When it comes to blasting, less is often more. Don’t put more abrasive material in your cabinet than absolutely necessary to ensure a steady supply, and use the lowest possible air pressure from your compressor. If you use too much pressure or too much abrasive, the material does not move through the blast gun.
Also, be aware that the hoses and fittings that come with less expensive cabinets are prone to kink and collapse. You may need to find some reinforced tubing at a home supply store to upgrade these items.
Project: Media Blast Cabinet Installation
Most blast cabinets can be set up and running in minutes. Be sure to cover all cars and other machinery in the area until you know exactly how much abrasive leaks out of your particular cabinet.
Use patience when blasting because it can be pretty slow going. Also bear in mind that your compressor needs a break. Even a small blast cabinet can keep your compressor running as long as you keep blasting, and your compressor needs some down time to cool off.
As much as possible, use the blast cabinet to remove paint, rather than dirt, grease, and grime. This helps keep your abrasive material dry and usable longer.
Follow these steps:
Find a good spot in your shop to set up your cabinet. You want to select a place where you can look down into the cabinet at a good angle, with plenty of light, and have your arms comfortably fit into the holes provided for the gloves. Also, choose a space with plenty of access to the cabinet’s door. Finally, make sure that you have located the cabinet within range of your air compressor.
Bring the air hose to the cabinet. Most air hoses terminate in a female connection, so place the appropriate connector on your pressure regulator and a short length of hose on the output side of the regulator, with its own female end.
Most blasting guns use a barbed fitting or a male Industrial air fitting. Fit a length of hose securely to the blasting gun, and pass it out through the hole provided in the cabinet, making sure to get a good seal. The rubber grommet around the hole protects the hose from abrasion and ensures a good seal. Be sure the grommet is in place.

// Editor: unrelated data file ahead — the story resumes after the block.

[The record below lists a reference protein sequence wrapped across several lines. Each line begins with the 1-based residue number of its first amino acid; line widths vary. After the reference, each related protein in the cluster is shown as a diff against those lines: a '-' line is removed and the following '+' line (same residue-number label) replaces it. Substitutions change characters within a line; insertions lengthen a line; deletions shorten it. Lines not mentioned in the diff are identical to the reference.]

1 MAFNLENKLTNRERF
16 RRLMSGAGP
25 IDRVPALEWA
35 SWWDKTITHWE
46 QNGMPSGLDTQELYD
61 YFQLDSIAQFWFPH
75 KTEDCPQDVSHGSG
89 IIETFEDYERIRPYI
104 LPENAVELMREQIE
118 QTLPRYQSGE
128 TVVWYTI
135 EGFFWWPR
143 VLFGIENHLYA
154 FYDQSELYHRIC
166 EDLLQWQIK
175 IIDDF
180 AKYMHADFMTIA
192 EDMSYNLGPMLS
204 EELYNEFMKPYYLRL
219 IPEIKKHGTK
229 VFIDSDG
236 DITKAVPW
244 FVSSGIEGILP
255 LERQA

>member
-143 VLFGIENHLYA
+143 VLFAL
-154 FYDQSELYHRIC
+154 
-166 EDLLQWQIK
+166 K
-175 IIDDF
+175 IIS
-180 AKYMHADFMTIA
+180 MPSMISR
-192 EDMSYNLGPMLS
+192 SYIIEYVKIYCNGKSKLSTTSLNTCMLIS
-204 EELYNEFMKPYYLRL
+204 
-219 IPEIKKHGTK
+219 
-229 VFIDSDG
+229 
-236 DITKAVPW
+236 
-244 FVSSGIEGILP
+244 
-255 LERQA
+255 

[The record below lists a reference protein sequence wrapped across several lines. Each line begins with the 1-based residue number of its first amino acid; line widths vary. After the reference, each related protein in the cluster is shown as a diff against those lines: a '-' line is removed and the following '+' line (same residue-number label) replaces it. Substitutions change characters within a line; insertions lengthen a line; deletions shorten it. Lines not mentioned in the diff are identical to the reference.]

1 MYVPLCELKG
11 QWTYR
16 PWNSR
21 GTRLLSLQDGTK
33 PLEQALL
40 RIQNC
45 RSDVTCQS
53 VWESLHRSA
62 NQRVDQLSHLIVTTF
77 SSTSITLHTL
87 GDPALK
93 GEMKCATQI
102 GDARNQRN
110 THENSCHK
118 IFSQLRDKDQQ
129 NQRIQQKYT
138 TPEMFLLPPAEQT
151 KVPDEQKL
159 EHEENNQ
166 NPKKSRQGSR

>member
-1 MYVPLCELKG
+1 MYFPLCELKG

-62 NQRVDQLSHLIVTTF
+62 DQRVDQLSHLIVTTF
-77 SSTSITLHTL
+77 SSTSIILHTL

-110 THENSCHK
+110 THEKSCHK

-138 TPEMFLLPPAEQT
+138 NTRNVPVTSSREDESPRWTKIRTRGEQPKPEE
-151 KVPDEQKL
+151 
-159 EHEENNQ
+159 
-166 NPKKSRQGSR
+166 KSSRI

Connect the gun hose to the pressure regulator and set the dial to about 50 psi to the gun.
Pour about 2 to 3 pounds of abrasive into the bottom of the cabinet. You don’t need a lot because you change it frequently as it becomes dirty. The bottom of the cabinet is cone-shaped to effectively keep the beads recycling.
Connect the draw line to the gun; there is usually a metal pipe with a flexible length of hose. The pipe inserts into the reservoir of abrasive. The fl ex line connects to the front part of the gun.
The gun should have a ceramic tip. Theoretically, this tip is consumed in the course of work, but they actually last a long time. Unless you’re blasting every day, it’s reasonable to expect a tip to last years.
If you have access to an exhaust blower, install it and use the necessary plastic adapters to connect it to the vent located high on the cabinet back. Turn the exhaust vent on and direct the output to the outside of your shop before beginning the blasting process.
It is nearly impossible to get good results if you cannot see your work clearly. If you find that you need light, the best answer is a protected light source inside the cabinet. Stick-on LED lights with battery power work well for occasional use, or simply drill a hole in the side or back of the cabinet and wire in a small fluorescent lamp.
Adjust the pressure of the air until you achieve the best results. Guns and cabinets vary. In general, lower pressure ejects less material from the cabinet and is easier on the compressor.
Rust is one of the more challenging obstacles to good powder coating, but with the right products it’s not that hard to remove. You can remove rust by mechanical means including brushing, sanding, and grinding, or by chemical means such as acid dipping or other chemical treatment. Any of these options can be a good choice. One is not significantly better than another, depending on the nature and location of the rust. If the rust is difficult to reach by mechanical means, you are limited to chemical rust removal. Most of the time, and depending on the extent of the rust, you may achieve the best results using both mechanical and chemical rust removal in turn.
As you remove the rust, look closely at the part. Has the rust gone far enough to weaken the structure, or even just enough to make it pitted and shabby looking? If the part has been weakened, consider using a welder or other means to reinforce the structure. Powder coat fills in some pitting, but if you wish to smooth the part before coating, Eastwood and other manufacturers make metal-based fillers that accept powder coat and survive the baking process.
Mechanical rust removal is just like any other mechanical cleaning method; it just takes longer because the rust has eaten into the metal instead of sitting on top of it as other grunge does. Be patient and use every tool you have to dig in and get the rust out.
Also, when you have something media blasted, work on it right away, because iron and steel rust very quickly once exposed to the atmosphere.
Written by Jeffery Zurschmeide and Posted with Permission of CarTechBooks